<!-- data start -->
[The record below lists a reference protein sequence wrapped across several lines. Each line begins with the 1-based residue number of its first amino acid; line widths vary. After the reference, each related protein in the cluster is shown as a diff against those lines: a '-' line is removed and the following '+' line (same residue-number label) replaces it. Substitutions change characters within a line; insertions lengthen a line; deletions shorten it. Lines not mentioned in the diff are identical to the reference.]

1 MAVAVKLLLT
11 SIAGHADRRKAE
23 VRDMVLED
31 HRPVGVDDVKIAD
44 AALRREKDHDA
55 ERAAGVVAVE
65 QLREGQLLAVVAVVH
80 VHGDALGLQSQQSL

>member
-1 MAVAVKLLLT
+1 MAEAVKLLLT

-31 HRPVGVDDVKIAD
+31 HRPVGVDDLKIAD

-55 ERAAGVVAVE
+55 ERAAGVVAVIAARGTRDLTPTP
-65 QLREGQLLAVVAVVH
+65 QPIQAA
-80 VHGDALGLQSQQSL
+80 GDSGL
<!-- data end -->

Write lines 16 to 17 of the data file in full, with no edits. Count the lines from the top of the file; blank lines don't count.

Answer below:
+55 ERAAGVVAVIAARGTRDLTPTP
-65 QLREGQLLAVVAVVH